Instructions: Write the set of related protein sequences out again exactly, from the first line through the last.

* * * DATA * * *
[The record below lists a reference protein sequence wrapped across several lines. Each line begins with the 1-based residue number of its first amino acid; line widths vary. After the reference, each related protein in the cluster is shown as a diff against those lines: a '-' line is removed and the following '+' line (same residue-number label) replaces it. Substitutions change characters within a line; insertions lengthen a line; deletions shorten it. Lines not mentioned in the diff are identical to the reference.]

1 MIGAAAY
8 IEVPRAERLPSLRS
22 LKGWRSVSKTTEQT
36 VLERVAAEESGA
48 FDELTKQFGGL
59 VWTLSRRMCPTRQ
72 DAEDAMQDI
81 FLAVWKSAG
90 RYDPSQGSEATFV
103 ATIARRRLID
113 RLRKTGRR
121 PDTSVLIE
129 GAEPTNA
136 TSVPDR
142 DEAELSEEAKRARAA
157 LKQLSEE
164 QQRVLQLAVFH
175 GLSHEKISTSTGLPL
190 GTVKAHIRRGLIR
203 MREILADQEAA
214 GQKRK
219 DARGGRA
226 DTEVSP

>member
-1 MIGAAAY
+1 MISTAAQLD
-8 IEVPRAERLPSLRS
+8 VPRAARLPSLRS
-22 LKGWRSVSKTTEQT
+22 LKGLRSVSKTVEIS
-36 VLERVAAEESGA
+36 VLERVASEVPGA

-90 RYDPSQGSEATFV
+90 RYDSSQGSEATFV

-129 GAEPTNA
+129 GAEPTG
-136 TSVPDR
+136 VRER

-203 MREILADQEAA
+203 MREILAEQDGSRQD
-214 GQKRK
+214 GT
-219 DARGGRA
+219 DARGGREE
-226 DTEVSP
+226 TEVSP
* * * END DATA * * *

[The record below lists a reference protein sequence wrapped across several lines. Each line begins with the 1-based residue number of its first amino acid; line widths vary. After the reference, each related protein in the cluster is shown as a diff against those lines: a '-' line is removed and the following '+' line (same residue-number label) replaces it. Substitutions change characters within a line; insertions lengthen a line; deletions shorten it. Lines not mentioned in the diff are identical to the reference.]

1 MIGAAAY
8 IEVPRAERLPSLRS
22 LKGWRSVSKTTEQT
36 VLERVAAEESGA
48 FDELTKQFGGL
59 VWTLSRRMCPTRQ
72 DAEDAMQDI
81 FLAVWKSAG
90 RYDPSQGSEATFV
103 ATIARRRLID
113 RLRKTGRR
121 PDTSVLIE
129 GAEPTNA
136 TSVPDR
142 DEAELSEEAKRARAA
157 LKQLSEE
164 QQRVLQLAVFH
175 GLSHEKISTSTGLPL
190 GTVKAHIRRGLIR
203 MREILADQEAA
214 GQKRK
219 DARGGRA
226 DTEVSP

>member
-1 MIGAAAY
+1 MISTAAQLD
-8 IEVPRAERLPSLRS
+8 VPRAARLPSLRS
-22 LKGWRSVSKTTEQT
+22 LKGLRSVSKTVEIS
-36 VLERVAAEESGA
+36 VLERVASEVPGA

-90 RYDPSQGSEATFV
+90 RYDSSQGSEATFV

-129 GAEPTNA
+129 GAEPTG
-136 TSVPDR
+136 VRER

-203 MREILADQEAA
+203 MREILAEQDGSRQD
-214 GQKRK
+214 GT
-219 DARGGRA
+219 DARGGREE
-226 DTEVSP
+226 TEVSP